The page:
The third night of our Mikio Naruse marathon goes back to Japan in the 1930s with the silent film Apart From You, about an aging geisha and her teenaged son who is ashamed of his mother’s profession.
Naruse as a director fascinates me. Silence Naruse as a writer/director fascinates me more. This is one of Naruses earliest surviving works and even though it lack the unique characterization and charm of his 50s and 60s works it is not necessarily a bad thing.
The Cinematography in Apart From You is a nice place to start. Naruse manages to create a melodramatic turn of events with his quick camera movements and plot twists and it is a great way of seeing Naruses love for the human psychology. The focus on the relationship between mother/son is done exceptionally and Mitsuko Yoshikawa is really good in the role as the old geisha mother. It is incredibly cool to look at the backgrounds in Naruses films, he frames his movies in a way no other director I know of does and creates a kind of symbolism
JApanese silent movies are incredibly melodramatic. The way it plays on its own lack of sounds and creates amazing scenes with the actors facial expressions and use of mise-en-scene makes it a delight to look at.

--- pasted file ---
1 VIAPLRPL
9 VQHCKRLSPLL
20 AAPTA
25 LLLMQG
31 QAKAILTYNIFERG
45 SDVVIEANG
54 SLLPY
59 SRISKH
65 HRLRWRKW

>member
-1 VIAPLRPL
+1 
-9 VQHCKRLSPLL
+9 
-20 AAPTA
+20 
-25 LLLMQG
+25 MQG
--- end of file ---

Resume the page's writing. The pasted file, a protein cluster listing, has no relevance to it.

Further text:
Yoshio, portrayed by Akio Isono comes of as the typical Naruse male character. A little proud, very arrogant but most of the time he feels like deadweight. That is mostly due to Naruses incredible writing of strong female characters that always dominates his movies, also. the character is supposed to be 16-17 years old. Oh hell no.
Apart From You is often considered to be Naruses first major success and clocking in at 61 minutes it is a movie worth seeing for the Naruse fanatics to see how his fascination for family dramas begun, and the strong female characters makes it a good film. Also it is in terms of plotlines one of his most dramatic works and really shows that the man was also a very good writer.